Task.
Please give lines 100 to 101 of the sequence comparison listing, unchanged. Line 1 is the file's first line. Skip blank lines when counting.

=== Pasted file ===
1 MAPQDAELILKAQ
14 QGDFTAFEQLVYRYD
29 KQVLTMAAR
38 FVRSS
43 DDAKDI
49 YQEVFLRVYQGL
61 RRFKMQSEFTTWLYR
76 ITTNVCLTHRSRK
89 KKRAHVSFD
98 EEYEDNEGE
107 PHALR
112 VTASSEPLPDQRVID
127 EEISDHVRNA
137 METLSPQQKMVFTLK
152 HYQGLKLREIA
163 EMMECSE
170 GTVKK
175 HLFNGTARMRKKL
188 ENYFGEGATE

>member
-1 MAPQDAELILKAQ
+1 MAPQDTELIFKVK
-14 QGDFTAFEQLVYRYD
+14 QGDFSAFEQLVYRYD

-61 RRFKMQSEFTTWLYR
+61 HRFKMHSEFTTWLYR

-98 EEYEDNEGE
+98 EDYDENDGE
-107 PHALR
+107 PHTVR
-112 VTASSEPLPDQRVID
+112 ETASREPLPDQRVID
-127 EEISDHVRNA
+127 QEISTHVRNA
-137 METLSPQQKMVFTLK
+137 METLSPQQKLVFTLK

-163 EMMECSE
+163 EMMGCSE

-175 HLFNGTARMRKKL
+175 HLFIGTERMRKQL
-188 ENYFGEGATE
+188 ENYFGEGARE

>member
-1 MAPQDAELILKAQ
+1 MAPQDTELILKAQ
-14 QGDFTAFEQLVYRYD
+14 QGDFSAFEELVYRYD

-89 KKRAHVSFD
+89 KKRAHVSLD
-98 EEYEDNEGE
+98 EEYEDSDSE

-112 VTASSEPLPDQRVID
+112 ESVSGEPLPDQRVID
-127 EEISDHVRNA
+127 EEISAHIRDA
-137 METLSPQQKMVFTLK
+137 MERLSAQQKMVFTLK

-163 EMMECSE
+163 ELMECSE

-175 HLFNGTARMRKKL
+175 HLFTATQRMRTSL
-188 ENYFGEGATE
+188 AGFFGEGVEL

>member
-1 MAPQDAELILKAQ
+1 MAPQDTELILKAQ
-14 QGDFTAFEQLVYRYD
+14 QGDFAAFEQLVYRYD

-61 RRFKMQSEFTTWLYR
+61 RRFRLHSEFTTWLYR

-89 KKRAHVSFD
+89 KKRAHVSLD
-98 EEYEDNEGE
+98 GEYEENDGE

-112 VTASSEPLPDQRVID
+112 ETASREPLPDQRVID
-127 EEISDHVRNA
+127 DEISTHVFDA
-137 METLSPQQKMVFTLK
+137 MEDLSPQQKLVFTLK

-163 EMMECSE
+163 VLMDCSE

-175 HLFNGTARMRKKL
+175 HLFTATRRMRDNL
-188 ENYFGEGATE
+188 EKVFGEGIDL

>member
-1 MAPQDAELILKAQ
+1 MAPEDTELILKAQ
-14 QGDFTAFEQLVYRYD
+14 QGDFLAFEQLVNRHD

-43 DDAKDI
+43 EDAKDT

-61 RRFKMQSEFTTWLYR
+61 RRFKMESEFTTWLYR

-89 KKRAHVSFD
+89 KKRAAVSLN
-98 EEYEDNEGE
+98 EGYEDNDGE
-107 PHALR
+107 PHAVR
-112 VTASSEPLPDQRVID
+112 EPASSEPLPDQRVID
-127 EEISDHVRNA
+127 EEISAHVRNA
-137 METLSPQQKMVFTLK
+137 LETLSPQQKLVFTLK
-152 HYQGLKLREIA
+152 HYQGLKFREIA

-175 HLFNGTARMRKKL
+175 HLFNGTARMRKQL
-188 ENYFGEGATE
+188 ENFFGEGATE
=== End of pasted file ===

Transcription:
-107 PHALR
+107 PHAVR